MELONS

by Ed Halmagyi

Instructions

Why is it that Ancient Egypt still holds such a deep modern fascination for us? It’s not just the regal sphinx, or the complex hieroglyphic language they developed. In essence, we mostly just want to know: how did they build those pyramids?

Given the size of the rocks, I’d suggest it was on a full stomach! But what did the ancients actually eat? There was goat and lamb, fish and wild birds. Cassava, spelt and barley were popular, and there were always doum fruit and dates to be had. But another food was integral in the African diet: watermelon.

When Howard Carter prised open the tomb of Tutankhamun in the Valley of the Kings in 1922 he found, in addition to the golden masks and sublime sarcophagi, desiccated 3000 year-old watermelon seeds scattered across the mausoleum’s floor. The builders, it seems, were rather partial to a mid-afternoon melon break. It was the Pharaonic equivalent of our cafe latte, if you will.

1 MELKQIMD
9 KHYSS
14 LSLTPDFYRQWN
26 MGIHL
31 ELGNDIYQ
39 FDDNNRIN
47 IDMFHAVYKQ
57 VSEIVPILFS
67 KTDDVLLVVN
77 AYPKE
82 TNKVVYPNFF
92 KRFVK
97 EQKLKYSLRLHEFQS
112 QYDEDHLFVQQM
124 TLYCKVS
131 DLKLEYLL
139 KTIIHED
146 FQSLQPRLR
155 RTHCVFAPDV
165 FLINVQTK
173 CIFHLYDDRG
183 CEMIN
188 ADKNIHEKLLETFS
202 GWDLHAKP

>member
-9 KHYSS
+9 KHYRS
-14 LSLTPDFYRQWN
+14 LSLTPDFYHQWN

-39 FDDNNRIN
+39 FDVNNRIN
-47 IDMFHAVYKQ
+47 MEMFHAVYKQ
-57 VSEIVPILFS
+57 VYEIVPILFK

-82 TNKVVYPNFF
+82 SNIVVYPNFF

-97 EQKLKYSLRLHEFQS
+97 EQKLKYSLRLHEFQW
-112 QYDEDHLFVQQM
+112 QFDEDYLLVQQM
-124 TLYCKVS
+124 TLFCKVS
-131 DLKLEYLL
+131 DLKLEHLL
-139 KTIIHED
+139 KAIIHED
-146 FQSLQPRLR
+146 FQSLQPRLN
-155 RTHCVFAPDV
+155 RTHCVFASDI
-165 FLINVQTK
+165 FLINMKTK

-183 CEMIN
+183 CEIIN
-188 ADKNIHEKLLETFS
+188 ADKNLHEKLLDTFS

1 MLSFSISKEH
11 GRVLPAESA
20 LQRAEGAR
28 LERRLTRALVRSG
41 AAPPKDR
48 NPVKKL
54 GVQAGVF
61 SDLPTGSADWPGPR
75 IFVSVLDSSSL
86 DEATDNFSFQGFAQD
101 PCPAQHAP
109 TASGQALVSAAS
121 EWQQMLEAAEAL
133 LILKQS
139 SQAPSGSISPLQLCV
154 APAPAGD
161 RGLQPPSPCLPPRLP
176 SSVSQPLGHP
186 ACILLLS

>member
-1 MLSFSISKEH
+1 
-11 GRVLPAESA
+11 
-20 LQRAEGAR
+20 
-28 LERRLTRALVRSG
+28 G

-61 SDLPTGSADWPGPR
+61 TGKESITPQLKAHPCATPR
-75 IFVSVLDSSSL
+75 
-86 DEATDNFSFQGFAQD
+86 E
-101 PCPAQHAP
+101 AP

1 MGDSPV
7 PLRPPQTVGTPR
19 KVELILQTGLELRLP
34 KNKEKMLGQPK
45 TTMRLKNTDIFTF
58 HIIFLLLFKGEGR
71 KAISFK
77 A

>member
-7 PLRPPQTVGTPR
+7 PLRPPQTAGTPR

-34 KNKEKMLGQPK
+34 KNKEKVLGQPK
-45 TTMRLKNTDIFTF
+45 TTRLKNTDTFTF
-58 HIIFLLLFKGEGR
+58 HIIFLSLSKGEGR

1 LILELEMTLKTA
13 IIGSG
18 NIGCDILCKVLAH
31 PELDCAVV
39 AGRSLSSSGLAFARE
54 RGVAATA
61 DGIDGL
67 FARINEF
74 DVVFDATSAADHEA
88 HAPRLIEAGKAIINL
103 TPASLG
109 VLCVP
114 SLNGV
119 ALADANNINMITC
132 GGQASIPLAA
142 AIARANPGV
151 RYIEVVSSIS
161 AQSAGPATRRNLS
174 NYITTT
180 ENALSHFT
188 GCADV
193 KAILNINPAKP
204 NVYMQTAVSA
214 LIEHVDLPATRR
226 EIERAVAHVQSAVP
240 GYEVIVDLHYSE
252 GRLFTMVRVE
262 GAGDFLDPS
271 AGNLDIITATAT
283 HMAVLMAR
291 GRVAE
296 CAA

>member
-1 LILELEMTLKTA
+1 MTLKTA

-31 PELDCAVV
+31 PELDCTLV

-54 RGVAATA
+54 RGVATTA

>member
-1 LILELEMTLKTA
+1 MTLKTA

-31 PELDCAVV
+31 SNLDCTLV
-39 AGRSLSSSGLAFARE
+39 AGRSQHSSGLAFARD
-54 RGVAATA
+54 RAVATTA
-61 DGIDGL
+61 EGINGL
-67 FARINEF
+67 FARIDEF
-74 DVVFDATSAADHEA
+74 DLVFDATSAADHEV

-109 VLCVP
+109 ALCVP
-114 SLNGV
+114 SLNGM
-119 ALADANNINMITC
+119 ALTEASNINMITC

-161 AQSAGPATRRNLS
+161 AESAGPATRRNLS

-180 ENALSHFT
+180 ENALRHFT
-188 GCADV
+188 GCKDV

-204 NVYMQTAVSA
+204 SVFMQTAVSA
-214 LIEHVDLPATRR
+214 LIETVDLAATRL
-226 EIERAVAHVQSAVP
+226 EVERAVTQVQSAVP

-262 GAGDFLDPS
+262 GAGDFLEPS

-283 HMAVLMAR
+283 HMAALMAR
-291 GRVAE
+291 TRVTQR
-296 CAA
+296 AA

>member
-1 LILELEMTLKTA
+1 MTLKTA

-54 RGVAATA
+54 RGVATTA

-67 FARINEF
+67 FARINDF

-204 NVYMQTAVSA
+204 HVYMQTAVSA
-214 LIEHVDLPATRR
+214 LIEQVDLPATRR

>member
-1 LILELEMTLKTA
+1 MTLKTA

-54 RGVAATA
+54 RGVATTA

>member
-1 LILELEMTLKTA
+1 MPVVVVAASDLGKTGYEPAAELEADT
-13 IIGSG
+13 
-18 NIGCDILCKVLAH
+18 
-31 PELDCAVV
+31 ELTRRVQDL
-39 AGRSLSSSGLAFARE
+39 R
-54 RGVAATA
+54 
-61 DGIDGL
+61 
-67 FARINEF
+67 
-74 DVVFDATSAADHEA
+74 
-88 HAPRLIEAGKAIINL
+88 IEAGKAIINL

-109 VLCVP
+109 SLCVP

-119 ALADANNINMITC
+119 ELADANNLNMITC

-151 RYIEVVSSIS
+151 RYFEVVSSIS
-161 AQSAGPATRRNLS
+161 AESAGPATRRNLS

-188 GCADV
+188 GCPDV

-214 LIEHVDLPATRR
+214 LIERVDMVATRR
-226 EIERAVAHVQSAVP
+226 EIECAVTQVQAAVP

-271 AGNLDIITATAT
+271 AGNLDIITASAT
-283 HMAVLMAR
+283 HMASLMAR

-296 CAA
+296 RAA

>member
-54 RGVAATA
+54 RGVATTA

Watermelon is the ideal treat for hot desert climes, or even for a burgeoning Sydney Spring. It is nearly 92% water, making it very refreshing, and is reasonably rich in vitamins A, C and B6. Throughout Africa, the traditional melon cultivars grew wild and were commonplace, meaning that their short shelf-life after picking was not an issue. In the modern age, however, we have had to rely on cross-breeding to provide us with a transportable melon that will not wither and sour before it reaches the table.

The 18th century African slave trade had brought melons to North America, and it was there, in Charleston South Carolina on the fringes of a tobacco field, that a mutant melon first appeared with genuine longevity. Nearly every melon we eat today owes some of its genetic heritage to that first Charleston Grey.

To pick a great melon, look for its shade-spot. This is a roundish pale patch on one side of the fruit. This is the point of the melon that was resting on the ground throughout its growth. The larger the shade-spot, the longer that melon ripened gracefully in the sun, and the sweeter and richer its flavour will be as a result. Pick a good one and you’ll be building pyramids in no time!
Melon salad with red gum honey sabayon and greek yoghurt

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